If you hear Jodee Blanco's painful coming-of-age story and it reminds you of the Stephen King classic in which a teenage girl tortured by her peers finally wreaks revenge upon them, Blanco will beat you to the punch. “If you saw Carrie, then you’ll know what I went through,” she says.
"I was singled out from fifth-grade through the end of high school," says the husky-voiced Blanco, 45, who grew up outside of Chicago, and is the author of Please Stop Laughing at Me, a memoir of being bullied. "I was very vocal, very verbal, and very artsy."
She pulled a butcher knife, threatened to kill everyone in her school, then cut her own face before her family wrested the knife away from her.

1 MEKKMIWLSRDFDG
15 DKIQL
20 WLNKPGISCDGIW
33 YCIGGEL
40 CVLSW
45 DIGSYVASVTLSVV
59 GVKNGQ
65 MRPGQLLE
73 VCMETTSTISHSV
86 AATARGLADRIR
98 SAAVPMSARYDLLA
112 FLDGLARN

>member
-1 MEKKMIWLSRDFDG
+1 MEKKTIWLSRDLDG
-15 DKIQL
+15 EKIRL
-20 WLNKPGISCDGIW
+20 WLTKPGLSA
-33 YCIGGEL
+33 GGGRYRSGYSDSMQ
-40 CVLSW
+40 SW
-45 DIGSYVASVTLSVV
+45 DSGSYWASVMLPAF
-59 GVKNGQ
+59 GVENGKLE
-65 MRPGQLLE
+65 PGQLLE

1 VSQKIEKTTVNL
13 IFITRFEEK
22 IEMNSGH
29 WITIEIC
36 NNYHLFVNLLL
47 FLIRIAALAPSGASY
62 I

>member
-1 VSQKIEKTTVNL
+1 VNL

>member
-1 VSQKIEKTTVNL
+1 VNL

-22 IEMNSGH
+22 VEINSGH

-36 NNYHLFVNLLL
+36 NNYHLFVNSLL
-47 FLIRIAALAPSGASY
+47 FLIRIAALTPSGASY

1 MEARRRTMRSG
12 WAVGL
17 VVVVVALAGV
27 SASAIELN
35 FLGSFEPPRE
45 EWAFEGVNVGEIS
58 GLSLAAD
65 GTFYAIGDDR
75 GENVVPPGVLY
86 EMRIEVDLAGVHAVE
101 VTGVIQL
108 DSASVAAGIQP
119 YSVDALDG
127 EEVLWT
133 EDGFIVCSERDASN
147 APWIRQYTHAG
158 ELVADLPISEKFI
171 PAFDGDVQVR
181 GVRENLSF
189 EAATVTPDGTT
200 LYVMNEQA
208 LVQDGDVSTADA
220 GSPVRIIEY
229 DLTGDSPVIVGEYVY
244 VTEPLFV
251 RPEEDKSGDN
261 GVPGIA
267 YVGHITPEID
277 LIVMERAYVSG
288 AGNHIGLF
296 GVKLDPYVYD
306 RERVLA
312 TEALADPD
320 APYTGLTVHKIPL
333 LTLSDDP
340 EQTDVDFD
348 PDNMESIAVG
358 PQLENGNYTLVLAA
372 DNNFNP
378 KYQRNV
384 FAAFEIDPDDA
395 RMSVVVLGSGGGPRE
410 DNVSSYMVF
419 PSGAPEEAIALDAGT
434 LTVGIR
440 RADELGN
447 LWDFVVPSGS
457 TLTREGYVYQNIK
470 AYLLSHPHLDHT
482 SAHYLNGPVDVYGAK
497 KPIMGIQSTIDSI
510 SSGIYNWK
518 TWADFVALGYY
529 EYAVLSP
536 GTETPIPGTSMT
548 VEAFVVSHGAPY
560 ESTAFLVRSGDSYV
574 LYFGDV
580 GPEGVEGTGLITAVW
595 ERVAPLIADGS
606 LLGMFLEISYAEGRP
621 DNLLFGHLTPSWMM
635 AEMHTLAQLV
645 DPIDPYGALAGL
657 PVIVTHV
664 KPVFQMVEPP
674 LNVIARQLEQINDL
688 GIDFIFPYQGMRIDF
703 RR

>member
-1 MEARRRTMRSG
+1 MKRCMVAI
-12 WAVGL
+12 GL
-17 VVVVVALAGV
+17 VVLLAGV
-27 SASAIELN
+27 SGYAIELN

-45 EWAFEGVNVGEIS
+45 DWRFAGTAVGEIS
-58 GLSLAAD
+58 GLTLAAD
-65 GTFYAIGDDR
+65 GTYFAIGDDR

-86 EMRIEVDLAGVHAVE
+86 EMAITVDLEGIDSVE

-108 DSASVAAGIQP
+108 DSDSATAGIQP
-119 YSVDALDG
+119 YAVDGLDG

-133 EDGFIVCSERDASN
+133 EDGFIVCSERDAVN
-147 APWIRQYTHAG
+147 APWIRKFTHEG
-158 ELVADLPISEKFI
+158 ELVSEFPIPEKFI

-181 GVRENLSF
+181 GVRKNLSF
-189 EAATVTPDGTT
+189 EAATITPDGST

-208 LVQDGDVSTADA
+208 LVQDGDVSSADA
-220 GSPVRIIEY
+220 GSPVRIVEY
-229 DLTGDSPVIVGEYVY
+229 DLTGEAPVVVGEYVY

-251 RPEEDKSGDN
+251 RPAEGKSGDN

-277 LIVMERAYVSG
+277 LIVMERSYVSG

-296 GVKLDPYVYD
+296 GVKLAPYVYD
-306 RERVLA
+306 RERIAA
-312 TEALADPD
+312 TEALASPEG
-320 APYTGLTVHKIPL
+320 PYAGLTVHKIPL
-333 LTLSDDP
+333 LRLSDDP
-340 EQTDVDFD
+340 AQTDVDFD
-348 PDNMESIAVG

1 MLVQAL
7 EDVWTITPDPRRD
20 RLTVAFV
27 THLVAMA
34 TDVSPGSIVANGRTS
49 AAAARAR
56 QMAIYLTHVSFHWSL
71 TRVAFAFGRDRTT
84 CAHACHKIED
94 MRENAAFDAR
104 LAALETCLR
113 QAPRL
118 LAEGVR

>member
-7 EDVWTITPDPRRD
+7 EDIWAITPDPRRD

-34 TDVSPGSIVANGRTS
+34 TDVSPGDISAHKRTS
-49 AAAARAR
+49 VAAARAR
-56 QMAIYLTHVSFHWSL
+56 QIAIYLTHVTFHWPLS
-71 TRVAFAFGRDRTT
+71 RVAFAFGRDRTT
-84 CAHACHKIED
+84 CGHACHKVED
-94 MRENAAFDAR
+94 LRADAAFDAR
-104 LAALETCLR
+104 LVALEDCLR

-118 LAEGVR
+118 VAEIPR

For that, she says, she suffered a litany of miseries: Some popular girls invited themselves over to her place for a sleepover, and when she finally fell asleep, doused her with ketchup, mustard, and makeup. Because she volunteered with kids with Down Syndrome and defended them against other kids' taunts, her shoes were thrown in the toilet with a note that said, "Everyone hates you, retard lover—go to another school." The abuse continued right through senior year in high school, she says, when a guy whom she thought was a friend (when they were alone, at any rate) wrote in her yearbook: "Fuck you, bitch, everybody hates you and always will."
By her junior year in high school, she couldn't take it anymore. In front of her mother and grandfather in the kitchen, she says, she pulled a butcher knife, threatened to kill everyone in her school, then cut her own face before her family wrested the knife away from her and took her to the emergency room. A barrage of psychiatric evaluations and medications followed. "Everybody had an answer," she says, "but back then, nobody understood bullying. They just didn't get it."